She said she would be attending events and working closely with schools, community groups, conservationists - “everyone we can get on board.”

A key aspect of her work would be to help people to manage land for the benefit of hedgehogs - to increase the level of connectivity between the many gardens and green spaces across Ipswich. Connectivity was vitally important for a species that routinely travels long distances - distances that might surprise many people, she said.

“To start with it will largely be all about getting the message out there that now we have an Ipswich hedgehog officer and we want people to get involved in hedgehog conservation - there are many really simple measures people can take to help them.”

Ms North has left her previous post as a researcher with BirdLife International to take on the hedgehog officer role. In the Cambridge-based post she had most recently been working with BirdLife International’s Red List team, updating the threat status of the world’s most endangered bird species.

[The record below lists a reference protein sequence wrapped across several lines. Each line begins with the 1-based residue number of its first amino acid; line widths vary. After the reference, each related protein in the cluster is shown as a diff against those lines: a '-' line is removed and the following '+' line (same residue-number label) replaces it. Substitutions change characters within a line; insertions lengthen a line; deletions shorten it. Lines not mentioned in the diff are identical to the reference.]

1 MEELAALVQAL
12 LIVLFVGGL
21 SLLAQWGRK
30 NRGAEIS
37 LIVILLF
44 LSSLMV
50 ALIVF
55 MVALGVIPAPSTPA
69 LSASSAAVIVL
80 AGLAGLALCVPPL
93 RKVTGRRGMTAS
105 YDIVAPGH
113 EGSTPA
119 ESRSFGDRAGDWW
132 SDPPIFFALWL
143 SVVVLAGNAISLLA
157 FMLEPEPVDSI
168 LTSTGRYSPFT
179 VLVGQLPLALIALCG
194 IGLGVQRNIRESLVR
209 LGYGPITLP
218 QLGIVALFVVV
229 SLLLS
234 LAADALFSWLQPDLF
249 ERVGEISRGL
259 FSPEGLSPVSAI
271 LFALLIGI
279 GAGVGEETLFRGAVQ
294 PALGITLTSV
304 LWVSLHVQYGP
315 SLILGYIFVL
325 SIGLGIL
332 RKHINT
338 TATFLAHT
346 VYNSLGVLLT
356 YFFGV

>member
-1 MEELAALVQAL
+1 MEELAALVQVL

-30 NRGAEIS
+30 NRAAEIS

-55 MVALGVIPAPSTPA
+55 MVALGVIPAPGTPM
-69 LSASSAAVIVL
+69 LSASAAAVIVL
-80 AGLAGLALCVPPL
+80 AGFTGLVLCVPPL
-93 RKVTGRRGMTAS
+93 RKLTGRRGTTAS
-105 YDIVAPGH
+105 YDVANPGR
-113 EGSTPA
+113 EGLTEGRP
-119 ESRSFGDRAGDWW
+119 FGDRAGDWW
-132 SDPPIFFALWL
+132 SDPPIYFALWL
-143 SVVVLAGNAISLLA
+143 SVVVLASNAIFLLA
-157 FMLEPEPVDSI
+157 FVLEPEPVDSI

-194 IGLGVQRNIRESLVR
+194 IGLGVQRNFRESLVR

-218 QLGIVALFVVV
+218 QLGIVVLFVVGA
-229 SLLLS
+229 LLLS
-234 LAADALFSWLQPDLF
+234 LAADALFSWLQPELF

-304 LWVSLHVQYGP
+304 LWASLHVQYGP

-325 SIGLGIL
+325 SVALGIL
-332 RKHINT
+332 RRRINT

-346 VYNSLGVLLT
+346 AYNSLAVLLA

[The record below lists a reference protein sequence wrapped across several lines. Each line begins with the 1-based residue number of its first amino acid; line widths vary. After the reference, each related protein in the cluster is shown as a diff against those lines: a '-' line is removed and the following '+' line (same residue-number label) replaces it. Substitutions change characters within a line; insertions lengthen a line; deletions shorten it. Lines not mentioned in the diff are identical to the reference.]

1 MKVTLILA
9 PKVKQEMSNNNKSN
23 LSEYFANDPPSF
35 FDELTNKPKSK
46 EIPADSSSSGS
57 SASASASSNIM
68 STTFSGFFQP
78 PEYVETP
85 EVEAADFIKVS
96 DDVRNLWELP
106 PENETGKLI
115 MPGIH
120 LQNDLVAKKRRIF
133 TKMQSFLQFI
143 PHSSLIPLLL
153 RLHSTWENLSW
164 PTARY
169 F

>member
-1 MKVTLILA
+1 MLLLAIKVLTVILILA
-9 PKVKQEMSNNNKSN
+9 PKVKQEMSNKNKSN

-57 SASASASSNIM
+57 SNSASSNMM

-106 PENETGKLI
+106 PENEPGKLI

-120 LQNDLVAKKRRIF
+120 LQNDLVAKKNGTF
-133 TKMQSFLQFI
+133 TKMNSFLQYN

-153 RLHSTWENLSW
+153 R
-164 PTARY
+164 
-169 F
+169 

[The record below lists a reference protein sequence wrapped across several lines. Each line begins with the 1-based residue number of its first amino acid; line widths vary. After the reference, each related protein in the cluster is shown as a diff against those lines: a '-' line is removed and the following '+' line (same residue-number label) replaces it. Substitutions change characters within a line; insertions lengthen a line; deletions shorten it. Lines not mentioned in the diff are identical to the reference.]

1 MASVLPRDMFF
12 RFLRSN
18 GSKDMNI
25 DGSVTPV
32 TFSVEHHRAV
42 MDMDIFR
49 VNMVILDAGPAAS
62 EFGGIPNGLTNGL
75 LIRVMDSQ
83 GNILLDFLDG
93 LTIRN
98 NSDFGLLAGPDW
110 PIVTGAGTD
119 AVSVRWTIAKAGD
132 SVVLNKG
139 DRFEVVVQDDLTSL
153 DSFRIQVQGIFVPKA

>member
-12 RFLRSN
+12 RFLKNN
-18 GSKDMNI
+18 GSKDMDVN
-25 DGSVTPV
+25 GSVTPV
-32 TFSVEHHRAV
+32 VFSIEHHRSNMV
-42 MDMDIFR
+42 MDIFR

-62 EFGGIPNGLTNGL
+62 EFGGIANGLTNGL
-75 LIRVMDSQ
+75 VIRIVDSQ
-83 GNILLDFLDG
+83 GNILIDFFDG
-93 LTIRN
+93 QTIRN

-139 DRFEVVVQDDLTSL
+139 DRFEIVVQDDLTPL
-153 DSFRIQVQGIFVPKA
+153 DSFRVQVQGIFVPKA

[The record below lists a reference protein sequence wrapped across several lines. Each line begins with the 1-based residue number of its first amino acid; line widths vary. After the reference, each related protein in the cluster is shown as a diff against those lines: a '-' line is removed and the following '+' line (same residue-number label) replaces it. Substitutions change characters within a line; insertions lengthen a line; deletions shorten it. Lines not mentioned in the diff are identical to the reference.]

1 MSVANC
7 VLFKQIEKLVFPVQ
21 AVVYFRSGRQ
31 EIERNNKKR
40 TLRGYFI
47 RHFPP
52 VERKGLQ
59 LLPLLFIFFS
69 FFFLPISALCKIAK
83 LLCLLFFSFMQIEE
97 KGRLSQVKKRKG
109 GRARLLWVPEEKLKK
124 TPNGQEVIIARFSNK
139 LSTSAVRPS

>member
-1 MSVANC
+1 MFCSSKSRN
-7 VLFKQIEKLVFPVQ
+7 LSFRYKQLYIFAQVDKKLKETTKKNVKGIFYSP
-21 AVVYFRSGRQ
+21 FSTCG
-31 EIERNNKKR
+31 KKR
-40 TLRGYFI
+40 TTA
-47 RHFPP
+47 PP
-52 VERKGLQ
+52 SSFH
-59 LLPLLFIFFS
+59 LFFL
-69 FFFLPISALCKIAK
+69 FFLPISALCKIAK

Armed with a university degree in zoology and a post-graduate degree in biodiversity and conservation, Ms North already has an impressive CV in nature conservation - especially for someone so young. She has worked with PTES to study how farmland management affects harvest mice and other small mammals. She has also studied diseases that can afflict amphibians in garden ponds and had a Wildfowl and Wetlands Trust internship at its famous Slimbridge centre, which was originally established by one of the great founding fathers of nature conservation, Sir Peter Scott.

Swindon-born Ms North said she was “really excited and just cannot wait to get started” in her Ipswich role. Her position is funded by the Heritage Lottery Fund and BHPS.